Date of Award
Doctor of Philosophy
School of Communications and Arts
Faculty of Education and Arts
Dr Nien Schwarz
Dr Lyndall Adams
Dr Lekkie Hopkins
This thesis, Material Murmurings, comprising of exegesis and creative practice, focuses on the central research question: “How do we understand the materiality of glass and what happens when said materiality is approached through feminist scholarship?” This question forms the basis for an investigation through creative practice and analysis via an interpretive framework of feminist knowledges of the body. The creative practice embraces glass as the central medium with a series of exhibitions that responded to the interpretive paradigm. It is expected that Material Murmurings will highlight and make evident the value of post-technical approaches in glass art which have only recently become an acknowledged form of contemporary visual arts within Australia and, to a lesser degree, the broader international context.
The intention of this thesis is to address the lack of dialogue surrounding glass as a contemporary visual arts material by discussing how female artists have been using glass within their practice through a paradigm of feminist scholarship of the body. A lack of formalised inquiry into the material depth of glass exists. Through formalising this discussion via a framework of feminist knowledges, the study will open up the possibilities for writing about glass, allowing for the expansion of the dialogue surrounding contemporary glass art. The study will also make visible and highlight the breadth and diversity of contemporary glass works being produced particularly by female visual artists, embracing the material itself for its depth and wealth of possible meaning.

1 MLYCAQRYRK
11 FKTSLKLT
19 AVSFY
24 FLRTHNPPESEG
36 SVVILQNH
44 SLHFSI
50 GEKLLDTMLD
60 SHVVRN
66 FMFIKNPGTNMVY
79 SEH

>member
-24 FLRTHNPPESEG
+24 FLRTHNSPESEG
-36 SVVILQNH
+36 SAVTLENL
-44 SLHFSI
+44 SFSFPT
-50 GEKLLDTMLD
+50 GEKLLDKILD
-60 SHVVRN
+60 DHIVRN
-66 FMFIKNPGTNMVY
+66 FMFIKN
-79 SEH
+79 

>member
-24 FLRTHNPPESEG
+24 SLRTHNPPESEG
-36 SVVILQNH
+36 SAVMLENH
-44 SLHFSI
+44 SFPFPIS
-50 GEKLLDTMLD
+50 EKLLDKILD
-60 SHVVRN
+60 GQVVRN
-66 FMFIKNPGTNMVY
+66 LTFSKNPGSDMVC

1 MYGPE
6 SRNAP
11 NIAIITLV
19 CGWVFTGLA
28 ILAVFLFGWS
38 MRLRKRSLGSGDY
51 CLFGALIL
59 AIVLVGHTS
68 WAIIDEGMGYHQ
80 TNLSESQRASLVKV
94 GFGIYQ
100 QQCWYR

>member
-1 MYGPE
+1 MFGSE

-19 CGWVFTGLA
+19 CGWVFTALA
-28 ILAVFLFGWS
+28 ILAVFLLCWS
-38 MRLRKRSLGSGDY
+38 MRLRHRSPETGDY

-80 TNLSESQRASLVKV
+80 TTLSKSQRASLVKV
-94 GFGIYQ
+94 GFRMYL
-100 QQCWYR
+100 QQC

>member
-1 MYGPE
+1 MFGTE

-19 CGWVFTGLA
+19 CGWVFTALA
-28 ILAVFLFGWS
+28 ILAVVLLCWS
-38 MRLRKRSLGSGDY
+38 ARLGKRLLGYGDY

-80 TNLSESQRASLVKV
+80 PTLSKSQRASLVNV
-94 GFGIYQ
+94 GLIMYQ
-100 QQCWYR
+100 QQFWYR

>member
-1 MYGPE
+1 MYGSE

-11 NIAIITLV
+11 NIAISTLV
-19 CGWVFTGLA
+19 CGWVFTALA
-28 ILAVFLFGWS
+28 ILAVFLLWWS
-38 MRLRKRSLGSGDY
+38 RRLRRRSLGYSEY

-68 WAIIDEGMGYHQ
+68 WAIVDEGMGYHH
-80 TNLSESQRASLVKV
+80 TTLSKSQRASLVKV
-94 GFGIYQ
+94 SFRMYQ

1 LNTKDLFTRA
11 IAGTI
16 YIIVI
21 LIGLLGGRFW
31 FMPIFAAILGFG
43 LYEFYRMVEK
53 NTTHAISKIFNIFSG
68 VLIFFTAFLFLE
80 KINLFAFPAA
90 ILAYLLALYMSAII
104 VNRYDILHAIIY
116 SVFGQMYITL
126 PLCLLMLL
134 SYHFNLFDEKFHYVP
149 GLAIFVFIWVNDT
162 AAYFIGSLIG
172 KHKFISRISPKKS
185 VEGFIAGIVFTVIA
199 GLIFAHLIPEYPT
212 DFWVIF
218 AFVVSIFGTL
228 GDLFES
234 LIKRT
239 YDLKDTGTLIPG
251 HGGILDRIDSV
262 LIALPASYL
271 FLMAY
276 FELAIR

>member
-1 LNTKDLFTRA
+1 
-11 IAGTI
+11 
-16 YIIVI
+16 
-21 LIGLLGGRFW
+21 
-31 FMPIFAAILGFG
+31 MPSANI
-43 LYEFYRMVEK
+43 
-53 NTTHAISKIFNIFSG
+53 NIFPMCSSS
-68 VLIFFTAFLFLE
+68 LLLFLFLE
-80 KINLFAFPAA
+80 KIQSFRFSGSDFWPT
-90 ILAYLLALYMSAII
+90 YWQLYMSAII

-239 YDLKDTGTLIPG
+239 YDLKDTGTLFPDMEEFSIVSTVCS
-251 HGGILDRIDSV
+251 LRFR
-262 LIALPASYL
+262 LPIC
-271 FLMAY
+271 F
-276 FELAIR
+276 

The exegesis pays particular attention to the work of female artists who have embraced glass for its materiality. Materiality is understood as the insistence of meaning that a material contributes to a work of art; the qualities, history and function beyond the decorative or aesthetic value that the material contributes to the artwork. My feminist visual arts praxis has provided the motivation for this exegesis and my obsession with glass has driven the choices of artists and theorists discussed. The exegesis demonstrates how glass can be interpreted/read/understood within the visual arts through a feminist lens.
Various exhibitions through the research period culminated in a final exhibition titled Material Murmurings (2013). These exhibitions revealed different ways of critically interpreting and locating glass works beyond the traditional craft paradigm. This research has responded to the contemporary scholarly call for a need for visual arts critical review to be more inclusive of contemporary glass works, and has provided through practice-led research that is inclusive of materiality, praxis and process, a basis for this, with significant outcomes exhibited as artefact/object/publication.
Zeligman, B. (2014). Material murmurings. Retrieved from http://ro.ecu.edu.au/theses/1600